Background and purpose Adults lacking capacity are under-represented in research; therefore, the evidence-base surrounding their support needs is inferior compared to other populations. Involving this group in research is fraught with challenges, including researcher uncertainties about how to carry out capacity judgements. Whilst ethical guidelines and principles provide overarching guidance, there is a lack of detailed guidance and evidence-based training, incorporating practical ‘on the ground’ strategies and advice on communication practices. Experiences and reflections on research procedures used to gauge and address capacity are under reported, resulting in a lack of shared knowledge within the field. Design To help address this, we engaged in researcher (co)meta-reflection on the informed capacity judgement procedure for initial consent, within our current, person-centred dementia intervention feasibility study. Our objective was to identify areas to improve our approach, but to also put forward suggestions for wider change within ethical research practice. Results Findings reveal challenges and facilitators relating to six areas: ‘Conducting time sensitive research whilst remaining person-centred and building relationships’; ‘Information sharing and supporting communication’; ‘Applying the process flexibly’; ‘The role of the carer and the consultee process’; ‘Judging assent and dissent’ and ‘Researcher related factors’. We questioned our ‘capacity to make capacity judgements’ in terms of both our skills and research time constraints. Conclusions Based on our experiences, we argue for greater open discussion between researchers, Patient and Public Involvement contributors and Research Ethics Committees at initial project planning stages. We recommend training and guidance focuses on building researcher skills in applying a standard process flexibly, emphasising naturalistic, conversational approaches to capacity judgement. A crucial consideration for funders is how this time-intensive and sensitive work should be factored into bid application templates and funding grants. Learnings from this article have potential to inform evidence-based guidance and training for researchers, consultees, funders, reviewers and ethics committees.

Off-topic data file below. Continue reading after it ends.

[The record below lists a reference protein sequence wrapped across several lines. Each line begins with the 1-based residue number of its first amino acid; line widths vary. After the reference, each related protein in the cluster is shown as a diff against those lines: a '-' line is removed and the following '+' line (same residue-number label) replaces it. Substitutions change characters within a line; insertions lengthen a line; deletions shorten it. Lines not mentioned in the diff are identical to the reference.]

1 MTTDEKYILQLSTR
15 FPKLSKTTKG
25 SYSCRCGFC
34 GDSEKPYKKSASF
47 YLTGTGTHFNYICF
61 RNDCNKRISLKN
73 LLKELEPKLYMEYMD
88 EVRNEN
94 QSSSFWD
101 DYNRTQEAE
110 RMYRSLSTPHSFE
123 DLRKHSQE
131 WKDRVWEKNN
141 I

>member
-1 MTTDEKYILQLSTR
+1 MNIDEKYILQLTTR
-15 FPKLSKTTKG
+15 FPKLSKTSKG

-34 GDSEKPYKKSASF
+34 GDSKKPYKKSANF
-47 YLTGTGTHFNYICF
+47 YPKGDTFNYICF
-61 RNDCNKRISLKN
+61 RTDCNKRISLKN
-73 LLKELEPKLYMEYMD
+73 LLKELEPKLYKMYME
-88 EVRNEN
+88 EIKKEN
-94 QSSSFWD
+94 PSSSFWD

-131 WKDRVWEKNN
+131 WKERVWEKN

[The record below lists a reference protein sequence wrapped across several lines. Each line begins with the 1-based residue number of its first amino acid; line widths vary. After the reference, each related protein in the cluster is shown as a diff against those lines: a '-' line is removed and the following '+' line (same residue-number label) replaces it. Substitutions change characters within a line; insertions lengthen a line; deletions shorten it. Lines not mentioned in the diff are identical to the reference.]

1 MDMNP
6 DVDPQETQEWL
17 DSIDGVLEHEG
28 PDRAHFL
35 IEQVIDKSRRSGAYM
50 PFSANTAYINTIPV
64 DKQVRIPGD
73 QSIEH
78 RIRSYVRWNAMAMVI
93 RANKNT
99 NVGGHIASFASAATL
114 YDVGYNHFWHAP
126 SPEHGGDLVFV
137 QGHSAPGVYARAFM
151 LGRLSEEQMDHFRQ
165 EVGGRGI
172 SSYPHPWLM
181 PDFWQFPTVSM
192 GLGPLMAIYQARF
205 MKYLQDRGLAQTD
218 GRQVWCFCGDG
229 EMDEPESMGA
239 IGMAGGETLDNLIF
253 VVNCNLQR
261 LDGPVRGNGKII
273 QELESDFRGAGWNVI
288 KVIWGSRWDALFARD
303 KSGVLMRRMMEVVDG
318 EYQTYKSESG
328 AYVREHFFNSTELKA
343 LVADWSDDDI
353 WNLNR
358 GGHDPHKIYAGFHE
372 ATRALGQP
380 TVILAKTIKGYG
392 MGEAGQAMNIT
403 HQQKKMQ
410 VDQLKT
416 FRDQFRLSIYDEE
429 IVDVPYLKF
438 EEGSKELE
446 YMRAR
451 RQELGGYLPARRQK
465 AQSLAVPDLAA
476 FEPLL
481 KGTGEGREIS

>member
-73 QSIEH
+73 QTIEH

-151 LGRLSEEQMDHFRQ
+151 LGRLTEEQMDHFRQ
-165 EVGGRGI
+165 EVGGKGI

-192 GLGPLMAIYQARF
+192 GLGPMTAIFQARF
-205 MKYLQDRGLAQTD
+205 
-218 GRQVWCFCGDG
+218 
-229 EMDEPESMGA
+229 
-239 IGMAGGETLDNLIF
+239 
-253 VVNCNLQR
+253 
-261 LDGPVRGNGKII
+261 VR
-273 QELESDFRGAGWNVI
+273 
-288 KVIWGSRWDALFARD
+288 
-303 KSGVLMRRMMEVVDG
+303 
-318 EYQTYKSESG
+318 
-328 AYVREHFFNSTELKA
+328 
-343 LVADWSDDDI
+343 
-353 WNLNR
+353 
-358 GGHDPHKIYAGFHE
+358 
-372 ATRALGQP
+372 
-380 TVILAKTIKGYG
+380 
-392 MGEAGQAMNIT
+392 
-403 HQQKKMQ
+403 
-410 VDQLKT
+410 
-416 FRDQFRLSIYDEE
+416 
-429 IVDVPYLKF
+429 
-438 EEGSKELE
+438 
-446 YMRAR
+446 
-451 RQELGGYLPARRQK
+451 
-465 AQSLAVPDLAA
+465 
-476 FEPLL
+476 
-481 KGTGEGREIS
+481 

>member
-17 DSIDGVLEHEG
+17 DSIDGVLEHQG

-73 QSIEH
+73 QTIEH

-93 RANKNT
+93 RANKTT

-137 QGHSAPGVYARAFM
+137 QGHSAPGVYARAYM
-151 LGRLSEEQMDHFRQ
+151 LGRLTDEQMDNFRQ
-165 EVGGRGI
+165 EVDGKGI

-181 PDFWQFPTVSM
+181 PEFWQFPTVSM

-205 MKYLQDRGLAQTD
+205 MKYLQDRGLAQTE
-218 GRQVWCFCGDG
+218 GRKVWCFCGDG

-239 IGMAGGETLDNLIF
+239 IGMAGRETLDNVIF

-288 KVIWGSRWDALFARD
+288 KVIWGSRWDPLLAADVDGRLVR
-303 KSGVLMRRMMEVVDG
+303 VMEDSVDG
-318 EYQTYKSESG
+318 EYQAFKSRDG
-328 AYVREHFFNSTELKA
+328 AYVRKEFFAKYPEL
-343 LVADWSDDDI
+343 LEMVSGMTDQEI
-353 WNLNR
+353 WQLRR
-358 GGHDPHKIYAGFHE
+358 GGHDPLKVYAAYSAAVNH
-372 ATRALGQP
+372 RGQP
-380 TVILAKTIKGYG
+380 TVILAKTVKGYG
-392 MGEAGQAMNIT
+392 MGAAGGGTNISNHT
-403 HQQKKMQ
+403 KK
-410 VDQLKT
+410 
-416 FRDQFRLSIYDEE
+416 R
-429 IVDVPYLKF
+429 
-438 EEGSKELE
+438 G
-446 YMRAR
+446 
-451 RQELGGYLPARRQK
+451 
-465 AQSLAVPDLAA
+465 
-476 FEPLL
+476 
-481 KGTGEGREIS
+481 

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Peninsula Medical School